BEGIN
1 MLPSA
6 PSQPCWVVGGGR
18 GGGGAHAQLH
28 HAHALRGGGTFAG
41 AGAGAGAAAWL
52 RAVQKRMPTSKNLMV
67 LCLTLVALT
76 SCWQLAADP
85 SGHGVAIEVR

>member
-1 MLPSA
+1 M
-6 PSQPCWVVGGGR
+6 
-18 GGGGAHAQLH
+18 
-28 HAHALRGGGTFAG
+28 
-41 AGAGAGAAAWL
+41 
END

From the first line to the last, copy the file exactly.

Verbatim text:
1 MLPSA
6 PSQPCWVVGGGR
18 GGGGAHAQLH
28 HAHALRGGGTFAG
41 AGAGAGAAAWL
52 RAVQKRMPTSKNLMV
67 LCLTLVALT
76 SCWQLAADP
85 SGHGVAIEVR

>member
-1 MLPSA
+1 M
-6 PSQPCWVVGGGR
+6 
-18 GGGGAHAQLH
+18 
-28 HAHALRGGGTFAG
+28 
-41 AGAGAGAAAWL
+41 